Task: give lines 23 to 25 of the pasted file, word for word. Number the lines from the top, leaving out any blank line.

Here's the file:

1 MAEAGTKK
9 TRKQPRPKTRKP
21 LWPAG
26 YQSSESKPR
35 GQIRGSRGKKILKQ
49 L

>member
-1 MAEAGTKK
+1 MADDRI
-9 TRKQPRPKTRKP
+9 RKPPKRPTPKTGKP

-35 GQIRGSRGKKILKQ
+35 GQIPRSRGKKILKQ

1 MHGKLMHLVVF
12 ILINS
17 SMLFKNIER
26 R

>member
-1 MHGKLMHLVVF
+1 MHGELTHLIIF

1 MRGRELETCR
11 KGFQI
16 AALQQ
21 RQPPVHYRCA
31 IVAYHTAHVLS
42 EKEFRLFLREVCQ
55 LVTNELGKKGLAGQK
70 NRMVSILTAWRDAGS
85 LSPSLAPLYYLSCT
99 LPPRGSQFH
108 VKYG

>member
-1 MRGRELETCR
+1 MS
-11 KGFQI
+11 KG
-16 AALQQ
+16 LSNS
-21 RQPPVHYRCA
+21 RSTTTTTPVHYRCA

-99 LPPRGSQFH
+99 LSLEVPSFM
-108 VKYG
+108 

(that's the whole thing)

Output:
16 AALQQ
21 RQPPVHYRCA
31 IVAYHTAHVLS